Whips and chains and handcuffs, oh boy!
We Players’ adaptation of Shakespeare’s “A Midsummer Night’s Dream” — retitled “Midsummer of Love” in honor of San Francisco’s citywide 50th anniversary celebration of the Summer of Love — is an entrancing, and delightfully sadomasochistic, take on the popular comedy.
Dog collars and unmentionable body parts and positions are juxtaposed with a sylvan setting: a clearing atop Strawberry Hill on Stow Lake in Golden Gate Park, with only natural light (the show concludes before dark) and a mere log for a set piece.
Performers tumble down hillsides, gambol (and fight, viciously) amid the trees and cavort around the audience, which is seated on blankets and stools.
It’s also the funniest “Midsummer” I’ve ever seen, a gender-bender with mirror-imaging: an actress in black leather and mohawk (Britt Lauer) is both the fairy king Oberon, the mortal queen Hippolyta and the wily Puck, and John Steele plays the fairy queen Titania, all slithery and sly, the duke Theseus and another incarnation of the fairy trickster Puck — and, really, why wouldn’t Puck embody two human forms? (In program notes, director Ava Roy describes the Pucks as master manipulators, the kings and queens being roles they play.)
Roy (We Players’ founder/artistic director, who also plays lovelorn Helena and a timid, bespectacled Quince of the Rude Mechanicals) seized upon the S&M cruelty running throughout the Bard’s play: Helena stalks the viciously rejecting Demetrius (Nick Dickson, doubling as a nervous Flute), and Lysander (We Players treasure Nathaniel Justiniano, also a self-important Bottom), under a magical spell, suddenly turns murderously against the besotted Hermia (Amy Nowak, who’s also Snug the Joiner).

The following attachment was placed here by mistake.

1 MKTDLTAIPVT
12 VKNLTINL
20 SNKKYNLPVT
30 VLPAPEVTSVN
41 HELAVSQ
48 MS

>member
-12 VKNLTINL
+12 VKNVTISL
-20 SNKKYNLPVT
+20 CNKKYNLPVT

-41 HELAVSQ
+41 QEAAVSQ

This “Midsummer” begins at the foot of the hill as the Rude Mechs plan their performance of “Pyramus and Thisby,” and continues as they lead the audience up to the playing area.
Trimmed to its essentials with some scenes rearranged, it’s performed entirely by the excellent six-member ensemble, plus two wandering musicians (haunting score by Charlie Gurke).
As the characters vie for power in various, imaginative ways, moments of sheer inspiration abound.
Some personal favorites: Oberon and Titania crooning duets that are chilling moans; Bottom’s outsize donkey appendage, the main attraction for the spellbound Titania; invisible fairy attendants represented by musical notes from among the trees; a physicality that is absolutely uncompromising; bereft Helena’s snorting, snuffling sobs.
Sensual and sexual, this black-magical dream beautifully captures the dark and comic strains of love.
Midsummer of Love
Presented by We Players
Where: Strawberry Hill, Stow Lake, Golden Gate Park, S.F.
When: 6 p.m. July 6-9, 6:30 p.m. July 27-30
Tickets: $30 to $80
Note: Performances also are at 6:30 p.m. July 15-16 and July 22-23 at Kennedy Grove Regional Recreation Area in El Sobrante.